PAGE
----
After adjusting to the new life style, I felt the freedom I'd been denied all my adult life and can now do what I want, when I want, or do nothing at all!

I don't wake up to an alarm at 5 am any more, am more active than ever and have no regrets for leaving the work force. I'm into my 5th month and am grateful for the unplanned gift of retirement in my 50s. (I also had 35 years).

I don't know if I'll return to work, but if I do, I won't work an 8 hour day with a 2 hour commute ever again! I gave my time to the company, now it's my time.

Working to be "free"
by: Debbie

It seems that our generation of boomers have all had to break the bond of thinking "work is life".

Most of our parents were raised during the Depression years of the '40's and that's how they survived.

We have so many more resources than they ever had to enjoy life - and, we have become a lot more selfish than they were, and our children are even MORE selfish than we are - lol.

It's just weird to me that I worked so hard to achieve a great career so I could "retire" and be a lady of leisure, but I find myself "working" to find leisure and freedom.

My "friends" I had during my employment still work - and actually, they were co-workers, not "friends". I enjoyed going to lunch with them and after work cocktails, but all we had in common was what was going on at work!

I'm finding it difficult to connect with others who share common ground. This site has offered me that & I am grateful!

I retired early, too..
by: Janis in New Hampshire

I retired from nursing at age 62+ after approximately 30 years. Though I loved being in nursing, I was becoming burned out- mostly from the changes I was seeing in the medical field.

In many ways I am glad to be retired- no more shift work, more time to do the things I have always wanted to do, more time to spend with family. But the strange part of it is, I don't really see my family as much as I would've thought I would, mainly because...they still work! Lol And have their own families, and things they want to do with their spouses and children.

I never dreamed I would be able to afford to retire...always thought I would die on the job, literally. :) And though I miss the connection with other people, and the income I received from my job, I think I am much happier and content being retired.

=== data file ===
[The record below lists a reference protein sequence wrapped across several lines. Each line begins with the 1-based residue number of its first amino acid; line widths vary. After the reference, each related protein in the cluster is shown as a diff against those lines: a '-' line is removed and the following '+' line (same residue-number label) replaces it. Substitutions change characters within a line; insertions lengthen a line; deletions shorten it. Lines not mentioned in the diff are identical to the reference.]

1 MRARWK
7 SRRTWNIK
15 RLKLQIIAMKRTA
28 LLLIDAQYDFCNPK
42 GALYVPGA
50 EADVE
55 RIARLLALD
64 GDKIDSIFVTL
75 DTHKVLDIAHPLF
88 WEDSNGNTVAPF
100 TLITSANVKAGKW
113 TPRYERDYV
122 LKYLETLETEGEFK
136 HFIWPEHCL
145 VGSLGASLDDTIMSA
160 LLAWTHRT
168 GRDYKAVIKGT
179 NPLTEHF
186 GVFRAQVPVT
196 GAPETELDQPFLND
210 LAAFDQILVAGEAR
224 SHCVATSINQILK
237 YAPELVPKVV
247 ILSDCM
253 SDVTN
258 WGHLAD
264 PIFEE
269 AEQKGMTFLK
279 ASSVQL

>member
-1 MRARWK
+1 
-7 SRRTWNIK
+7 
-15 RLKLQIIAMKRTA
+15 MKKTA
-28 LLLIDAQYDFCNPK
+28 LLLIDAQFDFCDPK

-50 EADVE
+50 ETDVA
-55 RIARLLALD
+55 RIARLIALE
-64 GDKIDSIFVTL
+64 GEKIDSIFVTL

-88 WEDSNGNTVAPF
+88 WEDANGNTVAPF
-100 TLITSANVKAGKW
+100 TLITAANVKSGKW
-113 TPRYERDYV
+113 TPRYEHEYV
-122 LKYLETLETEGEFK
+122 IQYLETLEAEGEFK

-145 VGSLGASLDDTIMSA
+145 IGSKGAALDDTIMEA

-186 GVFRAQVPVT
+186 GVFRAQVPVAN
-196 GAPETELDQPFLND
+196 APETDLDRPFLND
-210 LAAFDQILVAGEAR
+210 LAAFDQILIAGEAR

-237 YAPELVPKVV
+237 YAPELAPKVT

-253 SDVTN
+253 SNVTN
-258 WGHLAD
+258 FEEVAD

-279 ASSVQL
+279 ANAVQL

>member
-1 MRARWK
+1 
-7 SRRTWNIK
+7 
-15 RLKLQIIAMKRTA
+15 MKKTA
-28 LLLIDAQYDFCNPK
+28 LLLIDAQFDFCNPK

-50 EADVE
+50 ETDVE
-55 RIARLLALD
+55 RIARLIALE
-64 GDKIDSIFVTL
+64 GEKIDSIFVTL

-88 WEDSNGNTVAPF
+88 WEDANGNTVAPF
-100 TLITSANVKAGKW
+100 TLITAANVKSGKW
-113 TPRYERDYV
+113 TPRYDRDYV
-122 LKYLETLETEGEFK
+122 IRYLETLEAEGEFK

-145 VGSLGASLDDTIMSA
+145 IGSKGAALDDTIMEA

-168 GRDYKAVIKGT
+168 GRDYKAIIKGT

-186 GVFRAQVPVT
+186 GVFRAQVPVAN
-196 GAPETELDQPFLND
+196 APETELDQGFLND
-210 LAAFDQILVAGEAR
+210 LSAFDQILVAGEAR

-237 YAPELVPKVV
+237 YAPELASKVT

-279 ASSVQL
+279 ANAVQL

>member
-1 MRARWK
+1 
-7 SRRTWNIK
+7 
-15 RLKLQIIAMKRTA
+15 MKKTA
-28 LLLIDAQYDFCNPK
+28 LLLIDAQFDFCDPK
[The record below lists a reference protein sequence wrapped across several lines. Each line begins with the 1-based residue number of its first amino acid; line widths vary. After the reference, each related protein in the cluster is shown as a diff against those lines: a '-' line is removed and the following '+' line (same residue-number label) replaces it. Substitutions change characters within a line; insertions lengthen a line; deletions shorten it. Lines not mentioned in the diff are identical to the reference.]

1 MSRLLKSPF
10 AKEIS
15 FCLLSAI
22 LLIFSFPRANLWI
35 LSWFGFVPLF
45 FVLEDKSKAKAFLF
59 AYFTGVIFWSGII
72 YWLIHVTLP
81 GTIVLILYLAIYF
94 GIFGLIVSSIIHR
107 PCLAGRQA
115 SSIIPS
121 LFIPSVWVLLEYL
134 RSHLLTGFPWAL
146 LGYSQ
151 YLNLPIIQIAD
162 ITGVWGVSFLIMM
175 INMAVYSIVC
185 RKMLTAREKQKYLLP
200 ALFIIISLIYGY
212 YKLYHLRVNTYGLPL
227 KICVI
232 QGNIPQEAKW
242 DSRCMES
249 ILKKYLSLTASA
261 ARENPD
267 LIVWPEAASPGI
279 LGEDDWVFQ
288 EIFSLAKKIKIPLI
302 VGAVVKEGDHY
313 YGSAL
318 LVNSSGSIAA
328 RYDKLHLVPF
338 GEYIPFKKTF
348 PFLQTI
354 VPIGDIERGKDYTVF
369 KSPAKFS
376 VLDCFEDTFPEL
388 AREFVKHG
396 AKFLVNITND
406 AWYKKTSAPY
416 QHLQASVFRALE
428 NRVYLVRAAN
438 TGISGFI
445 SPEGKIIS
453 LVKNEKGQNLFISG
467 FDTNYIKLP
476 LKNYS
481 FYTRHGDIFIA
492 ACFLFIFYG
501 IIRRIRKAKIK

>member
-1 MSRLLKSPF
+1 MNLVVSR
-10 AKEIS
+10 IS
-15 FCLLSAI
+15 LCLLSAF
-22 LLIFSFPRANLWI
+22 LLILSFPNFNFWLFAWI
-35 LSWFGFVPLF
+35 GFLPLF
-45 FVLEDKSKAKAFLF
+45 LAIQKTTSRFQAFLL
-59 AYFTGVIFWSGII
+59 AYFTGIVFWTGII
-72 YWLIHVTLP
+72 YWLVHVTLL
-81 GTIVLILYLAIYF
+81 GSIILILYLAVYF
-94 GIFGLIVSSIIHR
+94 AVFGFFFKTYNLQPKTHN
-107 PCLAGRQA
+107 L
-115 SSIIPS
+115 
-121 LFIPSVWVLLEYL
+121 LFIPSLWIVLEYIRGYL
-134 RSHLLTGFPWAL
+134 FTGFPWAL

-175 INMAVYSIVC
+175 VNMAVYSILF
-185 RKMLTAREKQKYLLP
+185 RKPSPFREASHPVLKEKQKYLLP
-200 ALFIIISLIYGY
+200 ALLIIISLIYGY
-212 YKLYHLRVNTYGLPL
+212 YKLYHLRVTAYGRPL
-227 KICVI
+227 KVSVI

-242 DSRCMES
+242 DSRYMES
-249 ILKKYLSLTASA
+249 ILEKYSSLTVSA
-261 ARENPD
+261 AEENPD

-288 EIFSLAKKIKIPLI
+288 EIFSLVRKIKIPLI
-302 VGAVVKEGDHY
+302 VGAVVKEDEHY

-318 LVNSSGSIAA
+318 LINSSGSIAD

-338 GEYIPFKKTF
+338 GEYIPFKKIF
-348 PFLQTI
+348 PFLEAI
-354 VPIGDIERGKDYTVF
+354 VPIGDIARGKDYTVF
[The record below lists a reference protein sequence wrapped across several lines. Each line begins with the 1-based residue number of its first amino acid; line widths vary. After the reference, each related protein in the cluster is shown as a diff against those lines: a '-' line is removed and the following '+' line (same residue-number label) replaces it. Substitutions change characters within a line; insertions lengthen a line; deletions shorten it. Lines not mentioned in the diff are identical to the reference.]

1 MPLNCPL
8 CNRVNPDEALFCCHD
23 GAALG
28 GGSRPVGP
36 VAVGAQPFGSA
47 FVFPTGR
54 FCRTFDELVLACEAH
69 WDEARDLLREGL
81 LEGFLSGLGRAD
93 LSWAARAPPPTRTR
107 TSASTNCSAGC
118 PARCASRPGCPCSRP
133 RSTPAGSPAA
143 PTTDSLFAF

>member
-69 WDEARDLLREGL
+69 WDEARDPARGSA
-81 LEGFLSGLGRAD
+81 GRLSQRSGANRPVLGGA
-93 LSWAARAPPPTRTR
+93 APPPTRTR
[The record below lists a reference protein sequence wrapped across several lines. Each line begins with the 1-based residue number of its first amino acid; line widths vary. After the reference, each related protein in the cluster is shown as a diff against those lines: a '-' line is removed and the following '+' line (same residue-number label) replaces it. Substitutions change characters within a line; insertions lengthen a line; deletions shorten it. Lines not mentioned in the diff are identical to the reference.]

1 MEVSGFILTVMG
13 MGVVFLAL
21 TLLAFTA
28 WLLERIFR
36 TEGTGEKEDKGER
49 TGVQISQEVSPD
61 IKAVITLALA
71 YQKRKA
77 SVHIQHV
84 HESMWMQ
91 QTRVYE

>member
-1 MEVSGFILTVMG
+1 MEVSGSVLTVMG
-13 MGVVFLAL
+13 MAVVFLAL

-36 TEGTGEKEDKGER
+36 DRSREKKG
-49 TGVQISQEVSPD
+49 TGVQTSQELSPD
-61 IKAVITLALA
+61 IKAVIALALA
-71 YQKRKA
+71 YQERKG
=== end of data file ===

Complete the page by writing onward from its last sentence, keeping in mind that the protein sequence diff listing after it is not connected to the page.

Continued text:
It gets lonely sometimes and even boring. But I can usually find some way to alleviate the loneliness and boredom.

Sounds Familiar
by: ET

Your story sounds a lot like mine. I retired a year ago at 59 and I have had a difficult time adjusting to my life of leisure.

My Dad had always told my brothers and me to never quit working, that your life is your work. I thought I would be different from my family and enjoy my new life.

I am working on it, some days are wonderful and like when working some are not. I am thankful that on the days I do not feel well I do not have to go to work and try to make it through the day.

I too have read the book on Retiring Wild and Free. We have been able to travel a good bit since my husband and I both retired, and will be traveling again soon.

It is the limited income that is also causing me to have to adjust. I loved to shop especially for grandchildren now I have to budget more and spend less.

Yet my life is still blessed and I will continue to adjust! LOL

by: Sharyn~~~CANADA


l really LOVE your last paragraph! I'm with you on that point.

by: Sue in Colorado

Oh we could be related. I was laid off at 61 and have been retired for four years now.

Always been a huge people please, but am learning that it's okay if not everyone likes me. Time to be free and happy!